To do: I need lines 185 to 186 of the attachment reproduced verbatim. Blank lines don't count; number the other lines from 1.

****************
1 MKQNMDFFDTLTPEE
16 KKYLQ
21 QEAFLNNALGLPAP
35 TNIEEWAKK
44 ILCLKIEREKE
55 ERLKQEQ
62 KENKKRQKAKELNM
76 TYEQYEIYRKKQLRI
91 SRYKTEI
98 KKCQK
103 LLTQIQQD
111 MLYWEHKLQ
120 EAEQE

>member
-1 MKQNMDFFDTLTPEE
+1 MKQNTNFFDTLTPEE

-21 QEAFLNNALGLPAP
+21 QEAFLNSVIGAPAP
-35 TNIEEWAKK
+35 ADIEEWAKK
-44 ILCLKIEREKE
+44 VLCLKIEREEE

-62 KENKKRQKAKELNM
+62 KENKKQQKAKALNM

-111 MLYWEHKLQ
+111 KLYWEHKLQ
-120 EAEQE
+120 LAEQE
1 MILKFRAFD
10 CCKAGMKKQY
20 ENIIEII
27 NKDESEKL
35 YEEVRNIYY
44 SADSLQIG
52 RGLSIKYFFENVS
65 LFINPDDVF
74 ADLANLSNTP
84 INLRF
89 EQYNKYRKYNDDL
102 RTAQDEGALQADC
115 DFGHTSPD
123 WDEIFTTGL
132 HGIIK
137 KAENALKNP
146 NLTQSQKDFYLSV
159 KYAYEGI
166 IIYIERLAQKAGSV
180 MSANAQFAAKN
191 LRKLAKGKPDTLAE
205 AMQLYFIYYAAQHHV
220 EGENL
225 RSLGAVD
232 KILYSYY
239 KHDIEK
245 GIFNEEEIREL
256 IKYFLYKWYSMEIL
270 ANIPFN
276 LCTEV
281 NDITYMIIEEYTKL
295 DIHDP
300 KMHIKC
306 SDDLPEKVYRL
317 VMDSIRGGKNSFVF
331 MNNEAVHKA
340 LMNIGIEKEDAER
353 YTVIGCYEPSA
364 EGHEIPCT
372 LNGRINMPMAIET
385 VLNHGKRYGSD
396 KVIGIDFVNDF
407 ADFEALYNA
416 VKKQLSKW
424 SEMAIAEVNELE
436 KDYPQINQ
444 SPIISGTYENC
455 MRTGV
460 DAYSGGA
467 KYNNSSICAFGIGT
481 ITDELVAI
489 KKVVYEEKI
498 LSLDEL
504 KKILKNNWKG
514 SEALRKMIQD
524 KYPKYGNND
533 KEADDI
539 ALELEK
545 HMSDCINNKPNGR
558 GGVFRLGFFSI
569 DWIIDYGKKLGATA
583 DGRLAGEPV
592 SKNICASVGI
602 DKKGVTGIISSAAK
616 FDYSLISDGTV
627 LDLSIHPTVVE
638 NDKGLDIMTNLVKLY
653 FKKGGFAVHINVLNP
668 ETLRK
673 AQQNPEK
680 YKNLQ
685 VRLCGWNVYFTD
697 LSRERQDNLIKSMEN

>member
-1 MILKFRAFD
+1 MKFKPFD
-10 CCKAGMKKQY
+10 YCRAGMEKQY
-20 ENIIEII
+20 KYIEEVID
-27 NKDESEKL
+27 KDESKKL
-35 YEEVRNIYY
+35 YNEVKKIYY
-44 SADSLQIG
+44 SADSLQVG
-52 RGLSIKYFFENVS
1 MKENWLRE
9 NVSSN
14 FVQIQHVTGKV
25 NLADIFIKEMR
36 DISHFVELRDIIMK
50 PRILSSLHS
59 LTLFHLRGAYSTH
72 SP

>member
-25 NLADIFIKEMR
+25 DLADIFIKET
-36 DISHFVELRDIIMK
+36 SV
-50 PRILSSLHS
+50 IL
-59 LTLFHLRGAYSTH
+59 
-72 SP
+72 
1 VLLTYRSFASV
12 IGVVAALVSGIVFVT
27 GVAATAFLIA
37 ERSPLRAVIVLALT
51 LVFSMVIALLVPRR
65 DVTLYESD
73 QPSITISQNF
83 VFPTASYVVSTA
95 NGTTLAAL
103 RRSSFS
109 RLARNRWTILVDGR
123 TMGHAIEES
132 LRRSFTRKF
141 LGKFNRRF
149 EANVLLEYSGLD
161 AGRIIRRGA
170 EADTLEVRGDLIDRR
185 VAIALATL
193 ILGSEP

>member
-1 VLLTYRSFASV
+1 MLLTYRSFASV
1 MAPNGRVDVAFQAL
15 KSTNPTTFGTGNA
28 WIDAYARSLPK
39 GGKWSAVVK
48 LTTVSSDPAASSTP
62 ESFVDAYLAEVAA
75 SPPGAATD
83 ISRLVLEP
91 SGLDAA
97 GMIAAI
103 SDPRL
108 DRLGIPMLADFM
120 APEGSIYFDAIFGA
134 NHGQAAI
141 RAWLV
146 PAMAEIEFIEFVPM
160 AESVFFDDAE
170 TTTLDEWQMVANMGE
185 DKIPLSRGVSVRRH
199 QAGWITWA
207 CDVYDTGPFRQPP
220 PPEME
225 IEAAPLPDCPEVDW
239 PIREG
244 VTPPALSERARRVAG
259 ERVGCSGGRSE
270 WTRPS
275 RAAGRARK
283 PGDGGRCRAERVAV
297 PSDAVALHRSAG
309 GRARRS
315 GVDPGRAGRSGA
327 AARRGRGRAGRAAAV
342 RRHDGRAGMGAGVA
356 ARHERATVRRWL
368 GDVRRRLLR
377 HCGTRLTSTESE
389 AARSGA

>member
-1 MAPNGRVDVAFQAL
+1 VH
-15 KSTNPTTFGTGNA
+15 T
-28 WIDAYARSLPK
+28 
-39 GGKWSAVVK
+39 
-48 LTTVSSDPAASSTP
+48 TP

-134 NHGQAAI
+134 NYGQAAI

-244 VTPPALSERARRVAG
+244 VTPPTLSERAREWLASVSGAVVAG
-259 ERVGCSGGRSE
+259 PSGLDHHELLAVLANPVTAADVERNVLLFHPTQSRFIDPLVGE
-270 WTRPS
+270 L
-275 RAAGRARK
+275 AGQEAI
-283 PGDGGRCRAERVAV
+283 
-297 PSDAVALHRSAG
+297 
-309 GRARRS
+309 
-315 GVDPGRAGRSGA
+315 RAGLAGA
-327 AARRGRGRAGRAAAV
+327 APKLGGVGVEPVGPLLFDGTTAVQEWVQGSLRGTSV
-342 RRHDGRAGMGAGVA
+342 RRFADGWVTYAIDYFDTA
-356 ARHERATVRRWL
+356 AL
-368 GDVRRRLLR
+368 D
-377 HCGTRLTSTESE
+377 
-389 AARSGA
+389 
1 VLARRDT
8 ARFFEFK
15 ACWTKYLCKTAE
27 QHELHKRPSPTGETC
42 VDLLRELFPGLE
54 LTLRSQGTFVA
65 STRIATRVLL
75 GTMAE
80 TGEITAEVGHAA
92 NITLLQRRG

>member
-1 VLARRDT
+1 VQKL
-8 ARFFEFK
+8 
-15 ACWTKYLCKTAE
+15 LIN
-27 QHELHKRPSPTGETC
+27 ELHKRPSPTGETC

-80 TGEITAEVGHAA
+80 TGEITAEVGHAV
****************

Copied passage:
283 PGDGGRCRAERVAV
297 PSDAVALHRSAG